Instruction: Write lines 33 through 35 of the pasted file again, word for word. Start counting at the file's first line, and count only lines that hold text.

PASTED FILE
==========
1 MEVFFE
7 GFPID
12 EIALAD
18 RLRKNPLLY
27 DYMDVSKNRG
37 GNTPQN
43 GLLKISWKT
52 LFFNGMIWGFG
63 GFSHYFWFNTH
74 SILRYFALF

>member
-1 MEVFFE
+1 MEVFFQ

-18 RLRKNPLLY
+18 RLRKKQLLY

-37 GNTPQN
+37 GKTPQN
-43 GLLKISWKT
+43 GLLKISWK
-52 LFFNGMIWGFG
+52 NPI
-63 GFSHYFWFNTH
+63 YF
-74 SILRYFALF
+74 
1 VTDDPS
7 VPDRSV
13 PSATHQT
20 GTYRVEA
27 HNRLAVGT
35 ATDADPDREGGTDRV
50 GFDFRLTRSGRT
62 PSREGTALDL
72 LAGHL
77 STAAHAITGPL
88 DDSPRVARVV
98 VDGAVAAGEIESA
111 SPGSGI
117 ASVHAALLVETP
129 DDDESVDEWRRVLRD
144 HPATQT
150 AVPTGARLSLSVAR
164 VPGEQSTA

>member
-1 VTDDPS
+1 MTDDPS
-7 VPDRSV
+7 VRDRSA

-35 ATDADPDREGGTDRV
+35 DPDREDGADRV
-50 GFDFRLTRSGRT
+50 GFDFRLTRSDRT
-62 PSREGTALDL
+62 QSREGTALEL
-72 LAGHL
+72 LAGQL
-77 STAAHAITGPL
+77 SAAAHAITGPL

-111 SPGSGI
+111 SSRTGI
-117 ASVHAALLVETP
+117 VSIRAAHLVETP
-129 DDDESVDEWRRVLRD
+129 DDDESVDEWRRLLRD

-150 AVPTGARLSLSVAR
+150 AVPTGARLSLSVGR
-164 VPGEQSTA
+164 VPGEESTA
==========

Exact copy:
62 PSREGTALDL
72 LAGHL
77 STAAHAITGPL